“Humanity is experiencing a period of extremely rapid progress in the fields of scientific knowledge and technical applications,” the pope said according to a transcript of the event provided by Vatican Radio.
“In a sense, you are our representatives — spearheading humanity’s exploration of new spaces and possibilities for our future, going beyond the limitations of our everyday existence. We all admire your courage, as well as the discipline and commitment with which you prepared yourselves for this mission,” he said.
The pope also asked the crew several questions. Here are some highlights from the conversation:
Pope Benedict asked the astronauts if they ever wonder, as they fly over nations and continents, how science can contribute to the cause of peace in a world racked by violence. He noted that shuttle astronaut Mark Kelly’s wife, U.S. Rep. Gabrielle Giffords, was the victim of violence herself, and the pope expressed his hope that her health would continue to improve.
Kelly, a Catholic, responded:
“Thank you for the kind words, Your Holiness, and thank you for mentioning my wife Gabby. It’s a very good question: We fly over most of the world and you don’t see borders, but at the same time we realize that people fight with each other and there is a lot of violence in this world and it’s really an unfortunate thing. Usually, people fight over many different things. As we’ve seen in the Middle East right now: it’s somewhat for democracy in certain areas, but usually people fight for resources. And it’s interesting in space … on earth, people often fight for energy; in space we use solar power and we have fuel cells on the space station. You know, the science and the technology that we put into the space station to develop a solar power capability, gives us pretty much an unlimited amount of energy. And if those technologies could be adapted more on earth, we could possibly reduce some of that violence.”
Pope Benedict, citing environmental threats facing the planet, asked the astronauts what issues people needed to be more attentive to.
Space station astronaut Ronald Garan Jr. said: “On the one hand, we can see how indescribably beautiful the planet that we have been given is; but on the other hand, we can really clearly see how fragile it is. Just the atmosphere, for instance: the atmosphere when viewed from space is paper thin, and to think that this paper-thin layer is all that separates every living thing from the vacuum of space and is all that protects us, is really a sobering thought. …”
Garan said he was filled with hope to think that the international partnership that led to the construction of the space station could be applied to other issues. “That just shows that by working together and by cooperating we can overcome many of the problems that face our planet,” he said.
Pope Benedict asked the astronauts about the most important message they would like to convey, especially to young people, when they return to Earth.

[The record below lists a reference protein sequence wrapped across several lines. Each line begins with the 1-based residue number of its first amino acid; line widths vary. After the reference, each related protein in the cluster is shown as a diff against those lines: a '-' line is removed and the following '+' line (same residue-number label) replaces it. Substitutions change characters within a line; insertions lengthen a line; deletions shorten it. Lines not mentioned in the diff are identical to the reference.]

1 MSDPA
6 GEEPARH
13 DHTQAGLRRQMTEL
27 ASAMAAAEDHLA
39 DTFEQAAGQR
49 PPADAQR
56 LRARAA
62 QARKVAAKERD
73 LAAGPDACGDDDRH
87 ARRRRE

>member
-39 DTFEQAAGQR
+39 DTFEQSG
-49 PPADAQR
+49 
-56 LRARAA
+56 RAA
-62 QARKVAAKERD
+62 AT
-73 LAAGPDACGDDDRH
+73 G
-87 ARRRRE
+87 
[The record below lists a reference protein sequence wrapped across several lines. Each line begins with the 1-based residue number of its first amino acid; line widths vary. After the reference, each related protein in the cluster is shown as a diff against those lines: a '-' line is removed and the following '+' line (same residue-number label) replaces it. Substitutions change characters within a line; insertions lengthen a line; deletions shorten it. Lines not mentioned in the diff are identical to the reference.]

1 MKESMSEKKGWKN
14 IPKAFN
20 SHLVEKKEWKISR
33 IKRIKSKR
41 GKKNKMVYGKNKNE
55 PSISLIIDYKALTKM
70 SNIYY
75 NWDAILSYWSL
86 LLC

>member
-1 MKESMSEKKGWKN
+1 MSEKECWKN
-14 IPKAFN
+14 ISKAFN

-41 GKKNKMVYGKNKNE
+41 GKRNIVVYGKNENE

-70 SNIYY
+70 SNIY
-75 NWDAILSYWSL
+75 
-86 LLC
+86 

Shuttle crewman Mike Fincke responded:
“Your Holiness, as my colleagues have indicated, we can look down and see our beautiful planet Earth that God has made, and it is the most beautiful planet in the whole solar system. However, if we look up, we can see the rest of the universe, and the rest of the universe is out there for us to go explore. And the International Space Station is just one symbol, one example of what human beings can do when we work together constructively. So our message, I think — one of our many messages, but I think one of our most important messages — is to let the children of the planet know, the young people know, that there is a whole universe for us to go explore. And when we do it together, there is nothing that we cannot accomplish.”
The pope then went on to ask the astronauts whether, in the midst of their work and scientific research in space, they ever have time to stop and reflect on the origins and destiny of the universe and humankind.
Shuttle astronaut Roberto Vittori, who brought along a coin given to him by the pope that shows the “Creation of Man” painted by Michelangelo on the Sistine Chapel ceiling, said that while work in space is intense, “we all have an opportunity, when the nights come, to look down on Earth: Our planet, the blue planet, is beautiful.”
Vittori added: “I do pray for me, for our families, for our future. I took with me the coin and I allow this coin to float in front of me to demonstrate lack of gravity. … I’d like to allow this coin to float to my friend and colleague [space station astronaut Paolo Nespoli]. He will make the return to Earth on the [Russian Soyuz capsule]. I brought it with me to space and he will take it down to Earth to then give it back to you.”
The pope then spoke in Italian with Nespoli, whose 78-year-old mother died in Italy at the beginning of May while he was serving on the space station. The pope said he prayed for the astronaut’s mother and asked how he was coping.
“Holy Father, I felt your prayers and everyone’s prayers arriving up here where outside the world … we have a vantage point to look at the Earth and we feel everything around us,” Nespoli replied in Italian, according to the Huffingtonpost.com.
Pope Benedict concluded the conversation by saying he would continue to pray for the astronauts and imparting his apostolic blessing.